And I was not disappointed. Having a driver’s license meant all the things I’d imagined as a sixteen year old; driving myself to school, shopping at the mall by myself, having control over the radio, and of course hearing the sweet jangle of keys emanating from my own hand.
Having my driver’s license also gave me experiences I never would have imagined… Getting lost on the way to a place I’d been dozens of times and realizing I’d never actually paid attention to how to get there (this has happened more times than I care to admit). Watching from the driver’s seat, mouth agape, as my front passenger wheel dislodged itself from the car, then spun in a lazy S-shaped path until it finally rested on it’s side in a bed of perfectly manicured flowers at the entrance to my apartment complex. Packing my car full all of my carefully chosen favorite things, including two bicycles (my trusty, old road bike and my sexy, new triathlon bike) and driving cross country to create a new life.
But on March 7th, 1995, I didn’t know about any of that. I only knew how cool I felt as I opened the double doors of my all-girls prep school, and stepping out into the warm spring afternoon, holding the keys to my grandmother’s 1989 Oldsmobile Cutlass Sierra. I stepped into the car that I thankfully had not had to parallel park that morning.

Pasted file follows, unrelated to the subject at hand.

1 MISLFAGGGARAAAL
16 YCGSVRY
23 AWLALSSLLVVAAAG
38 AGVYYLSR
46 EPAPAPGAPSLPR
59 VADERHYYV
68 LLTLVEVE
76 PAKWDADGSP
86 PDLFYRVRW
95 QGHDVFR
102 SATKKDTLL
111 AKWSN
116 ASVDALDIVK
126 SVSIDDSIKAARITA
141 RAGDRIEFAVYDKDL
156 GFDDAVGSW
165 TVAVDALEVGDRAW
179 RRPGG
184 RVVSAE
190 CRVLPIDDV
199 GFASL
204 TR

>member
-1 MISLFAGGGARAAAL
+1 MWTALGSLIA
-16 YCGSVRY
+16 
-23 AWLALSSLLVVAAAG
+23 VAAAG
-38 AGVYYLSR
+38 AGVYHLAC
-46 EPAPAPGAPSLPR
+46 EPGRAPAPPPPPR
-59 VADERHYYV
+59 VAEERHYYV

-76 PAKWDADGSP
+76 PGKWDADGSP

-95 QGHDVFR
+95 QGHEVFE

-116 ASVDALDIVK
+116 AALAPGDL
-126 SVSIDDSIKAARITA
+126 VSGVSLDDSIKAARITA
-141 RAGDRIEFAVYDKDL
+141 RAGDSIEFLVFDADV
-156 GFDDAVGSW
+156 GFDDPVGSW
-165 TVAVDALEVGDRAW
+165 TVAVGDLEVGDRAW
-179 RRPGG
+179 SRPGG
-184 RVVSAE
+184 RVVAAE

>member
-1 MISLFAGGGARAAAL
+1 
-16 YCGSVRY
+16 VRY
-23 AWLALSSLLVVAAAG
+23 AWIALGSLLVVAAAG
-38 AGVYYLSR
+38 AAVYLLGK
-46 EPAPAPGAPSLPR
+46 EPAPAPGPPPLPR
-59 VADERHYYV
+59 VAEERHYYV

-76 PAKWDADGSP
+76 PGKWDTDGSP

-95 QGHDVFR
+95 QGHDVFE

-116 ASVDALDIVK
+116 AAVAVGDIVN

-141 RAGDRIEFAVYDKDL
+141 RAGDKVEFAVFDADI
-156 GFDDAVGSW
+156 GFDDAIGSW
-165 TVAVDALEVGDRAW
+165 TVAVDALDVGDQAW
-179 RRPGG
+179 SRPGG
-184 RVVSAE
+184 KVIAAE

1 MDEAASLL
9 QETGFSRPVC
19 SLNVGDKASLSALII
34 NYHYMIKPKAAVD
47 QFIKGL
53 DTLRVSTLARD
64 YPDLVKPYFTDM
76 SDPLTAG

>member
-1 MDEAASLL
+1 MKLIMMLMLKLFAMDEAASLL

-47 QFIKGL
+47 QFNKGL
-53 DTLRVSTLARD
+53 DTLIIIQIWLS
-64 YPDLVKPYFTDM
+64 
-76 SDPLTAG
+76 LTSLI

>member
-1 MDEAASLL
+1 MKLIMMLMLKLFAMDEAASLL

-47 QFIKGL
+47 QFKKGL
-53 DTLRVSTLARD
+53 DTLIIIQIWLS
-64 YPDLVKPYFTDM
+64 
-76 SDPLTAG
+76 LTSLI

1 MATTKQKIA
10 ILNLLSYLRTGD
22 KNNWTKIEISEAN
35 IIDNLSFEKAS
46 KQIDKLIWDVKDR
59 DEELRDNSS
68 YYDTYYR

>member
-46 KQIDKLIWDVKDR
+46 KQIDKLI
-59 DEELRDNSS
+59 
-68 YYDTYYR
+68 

As I cruised down Blackstone Boulevard, I rolled my windows down, turned on the radio, and sang along to The J. Geils Band’s “Centerfold,” hoping the driver of a passing vehicle would notice me. Me, the young driver of this oh-so-uncool grandma car with a terrycloth steering wheel cover. Me, wearing my school uniform, which consisted of a way too short plaid kilt, a white polo shirt, and a pair of Doc Martens. Me, with with my white, straight teeth, perfect from four and a half years of braces. Sixteen year old me, picked last for every team, never invited to the in-crowd’s parties, silently wishing someone else would notice how cool I was, driving my grandmother’s car on that sunny March afternoon.
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